Regards,
Greg

Interesting webpage with good info.:D
 
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If anyone is REALLY interested in wootz, I see that Brisa is selling it...

Professor J.D. Verhoeven has rediscovered the lost art ofmaking the ancient wootz and Dr Juha Perttula has developed a reliable method for reproducing this steel. The wootz is now available. The slabs are forged and pre-ground. The microstructure, which is pearlite and carbides, tolerates a remarkable amount of working heat. Thus the blade can be easily ground. Hardening is not recommended.....

730 Wootz steel bar 3-4x20x100 mm 60,50 €
731 Wootz steel bar 3-4x30x150 mm 87,40 €


Ain't cheap, and the billets aren't large, so I guess those that don't want to try forging the stuff would need to find out about welding/brazing an extension onto a stub tang.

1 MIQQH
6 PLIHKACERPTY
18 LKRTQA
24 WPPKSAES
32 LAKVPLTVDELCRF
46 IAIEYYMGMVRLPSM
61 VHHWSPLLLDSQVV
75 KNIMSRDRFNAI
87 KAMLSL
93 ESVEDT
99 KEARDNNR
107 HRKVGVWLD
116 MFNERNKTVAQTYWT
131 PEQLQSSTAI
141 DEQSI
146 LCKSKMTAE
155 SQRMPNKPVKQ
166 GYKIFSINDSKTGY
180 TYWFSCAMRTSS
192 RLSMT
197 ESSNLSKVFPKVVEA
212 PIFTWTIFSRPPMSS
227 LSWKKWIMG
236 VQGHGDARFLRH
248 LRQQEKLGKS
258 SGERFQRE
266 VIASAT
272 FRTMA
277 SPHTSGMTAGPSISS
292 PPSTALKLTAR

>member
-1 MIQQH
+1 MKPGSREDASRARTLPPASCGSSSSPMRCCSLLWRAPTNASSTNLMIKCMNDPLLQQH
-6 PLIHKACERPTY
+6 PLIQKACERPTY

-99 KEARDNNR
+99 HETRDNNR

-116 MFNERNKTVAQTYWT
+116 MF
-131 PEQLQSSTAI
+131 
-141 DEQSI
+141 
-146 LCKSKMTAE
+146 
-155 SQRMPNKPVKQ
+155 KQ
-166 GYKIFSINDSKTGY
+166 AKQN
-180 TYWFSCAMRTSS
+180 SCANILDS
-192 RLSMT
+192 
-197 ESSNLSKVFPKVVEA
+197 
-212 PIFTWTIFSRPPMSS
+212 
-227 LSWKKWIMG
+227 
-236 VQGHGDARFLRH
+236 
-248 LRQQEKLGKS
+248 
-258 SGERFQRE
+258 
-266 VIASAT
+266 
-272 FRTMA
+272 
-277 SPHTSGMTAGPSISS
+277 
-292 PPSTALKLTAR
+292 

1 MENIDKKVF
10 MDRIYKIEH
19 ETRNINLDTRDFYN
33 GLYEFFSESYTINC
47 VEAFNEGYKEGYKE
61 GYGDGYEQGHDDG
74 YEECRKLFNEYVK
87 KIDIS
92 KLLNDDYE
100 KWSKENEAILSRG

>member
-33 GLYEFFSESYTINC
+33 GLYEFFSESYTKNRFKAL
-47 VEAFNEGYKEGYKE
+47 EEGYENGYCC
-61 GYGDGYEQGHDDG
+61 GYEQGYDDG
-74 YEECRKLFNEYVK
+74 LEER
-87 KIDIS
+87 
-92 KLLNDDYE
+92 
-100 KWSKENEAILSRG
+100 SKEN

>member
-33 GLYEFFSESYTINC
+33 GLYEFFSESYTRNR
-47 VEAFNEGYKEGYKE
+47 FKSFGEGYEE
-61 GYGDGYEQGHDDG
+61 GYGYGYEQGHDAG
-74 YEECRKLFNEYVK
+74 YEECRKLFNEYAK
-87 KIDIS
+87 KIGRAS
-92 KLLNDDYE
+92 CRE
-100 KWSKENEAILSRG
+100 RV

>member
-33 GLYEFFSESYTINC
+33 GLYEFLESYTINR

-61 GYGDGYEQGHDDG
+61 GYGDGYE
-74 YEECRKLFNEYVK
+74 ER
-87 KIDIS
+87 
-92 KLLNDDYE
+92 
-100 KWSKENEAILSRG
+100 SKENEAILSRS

Yikes, a whole 'nuther can of worms--soldering and welding wootz! Never ends, does it?:rolleyes:

EDIT: also a couple of additional intersting links on wootz there. And this:

pillar.jpg


The earliest large forging is the famous iron
pillar at New Delhi dated by inscription to
the Gupta period of the 3rd c. AD at a height
of over 7 m and weight of about 6 tons. The
pillar is believed to have been made by
forging together a series of disc-shaped iron
blooms. Apart from the dimensions another
remarkable aspect of the iron pillar is the
absence of corrosion which has been linked
to the composition, the high purity of the
wrought iron and the phosphorus content and
the distribution of slag.


Wow!:eek:
 
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Originally posted by Art S.